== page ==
In early September, Mayor Adams asked Portlanders submit their ideas via Twitter for what to do with Memorial Coliseum. In our blog poll, "giant shark tank" came in only seven popularity points below "year round farmer's market."

Luckily for Portland, the Mayor's office has extended the deadline for Memorial Coliseum makeover pitches to January 8th and slightly refined the submission process (send in yours here). Sadly, the 40 citizen-submitted ideas so far are... eh... let's just say they tend toward the "shark tank" end of the spectrum. Here's the top five worst Memorial Coliseum makeover ideas so far:

To honor the veterans!
  • To honor the veterans!

1. "Mount Life": "We are ready to 'dream a great dream with the power to move the hearts of all,'" writes this project sponsor, who dreams the great dream of dividing the Coliseum bowl into "training or creation areas" like an indoor garden, sound studio and homeless social services agency.

2. "Portland, the Park": A surreal indoor theme park "similar to the indoor park at Mall of America" that would construct a miniature version of Portland inside the Coliseum, including a Willamette River Wave Pool and Lake Oswego children's area. They do this in Europe. It's called Mini-Europe. And it's weird.

3."A Family-Community Recreational Center": This application just says, "Water Park, Farrell's Ice Cream Parlor, Fudrucker's Hamburgers, Pitch & Putt, etc. (just suggestions)" Mercury Intern Dave Bow asks, "Why do so many people think this city needs more log flumes?"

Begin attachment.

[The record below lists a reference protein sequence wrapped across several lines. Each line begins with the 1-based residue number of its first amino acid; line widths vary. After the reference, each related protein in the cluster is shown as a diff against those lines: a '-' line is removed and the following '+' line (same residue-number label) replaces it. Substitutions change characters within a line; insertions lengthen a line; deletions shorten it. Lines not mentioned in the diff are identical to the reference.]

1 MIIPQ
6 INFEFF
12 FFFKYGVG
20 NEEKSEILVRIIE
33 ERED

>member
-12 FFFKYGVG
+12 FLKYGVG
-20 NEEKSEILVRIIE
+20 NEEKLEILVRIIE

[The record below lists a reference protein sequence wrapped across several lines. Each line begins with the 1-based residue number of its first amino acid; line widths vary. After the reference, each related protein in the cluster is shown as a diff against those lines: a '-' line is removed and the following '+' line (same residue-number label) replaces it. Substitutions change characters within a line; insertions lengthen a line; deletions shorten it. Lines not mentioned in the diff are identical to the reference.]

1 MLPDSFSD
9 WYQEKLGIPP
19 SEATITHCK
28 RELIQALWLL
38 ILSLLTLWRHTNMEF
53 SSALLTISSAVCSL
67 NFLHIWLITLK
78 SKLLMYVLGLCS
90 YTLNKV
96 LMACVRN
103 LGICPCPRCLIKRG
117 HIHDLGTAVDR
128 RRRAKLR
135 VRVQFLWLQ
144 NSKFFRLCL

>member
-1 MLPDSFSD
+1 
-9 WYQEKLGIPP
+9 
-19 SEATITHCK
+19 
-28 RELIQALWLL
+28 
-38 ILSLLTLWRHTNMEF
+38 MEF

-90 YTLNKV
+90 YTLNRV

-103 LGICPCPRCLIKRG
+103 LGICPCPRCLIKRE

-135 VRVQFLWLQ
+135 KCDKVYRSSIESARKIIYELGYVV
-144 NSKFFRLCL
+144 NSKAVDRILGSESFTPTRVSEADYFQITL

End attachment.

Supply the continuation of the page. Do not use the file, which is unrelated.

4.Tribal Casino: You know what's inside tribal casinos? Sad old people. Weak coffee. Surf and turf. "Spirit of Asia" Comedy Concert. NO.

5. Roller Coaster: Kudos to the random Roller Coaster Enthusiast who submitted their dream plan on the very first day possible. Though the RCE doesn't seem to care much about Memorial Coliseum or any of the development issues surrounding it, they rightly point out that having a roller coaster near downtown would be pretty sweet. "Doesn't have to be huge," RCE concedes.

More reporting on the Rose Quarter redevelopment process here.

Three ideas I think are actually okay (plus a bonus sixth terrible idea!) below the cut.

None of these three ideas blow me away, but hey, at least they don't include log flumes.

Indoor Market: From the pitch— "Indoor market for produce, seafood, flowers, spices, small cafes. Also, could incorporate music venue. This city sorely needs something like this. ie. Pikes Place. In such a rainy city this could draw more winter tourists, not to mention all the residents that live here." I think they're right, it could be cool to have a multi-level Pike Place market here in Portland. The farmers markets that pop up around town are very popular and it would be great to have a central place to get local foods year round.

Keep it a Venue: The current venue structure sucks because there are too many seats for the kind of shows the Coliseum can usually get and the load-in, load-out space is too small. But it is set up to be a venue, maybe the city could invest a bit of money and bring it up to speed.

Some sort of museum: The vast space feels like a museum already, so going with submitted ideas to make it a "Smithsonian of the West" or an Environmental History Museum might not be too far-fetched. Of course, that would require money and seeing how Portland's current history museum, the Oregon State Historical Society, is struggling to make ends meet, maybe it's not a possibility.

Bonus! Submission #38 was disqualified from the running because it isn't so much an "idea" as a "rant" but I'll give it a special star anyway:

Tear it Down: The Memorial Coliseum is ugly. U-G-L-y. Ugly. Tear the darn thing down, create a park around the memorial wall honoring veterans—heck, why not update it with veterans who gave their all since the Ugly Thing was build? Create a ball park and let it be used for high school and college sports. An important note is that parking at the Ugly Thing has always been close to an impossibility. Let's have a retro stadium where we could watch the West Hills at sunset, sip on a micro brew, and ignore the pretensions to grandeur that major league soccer represents.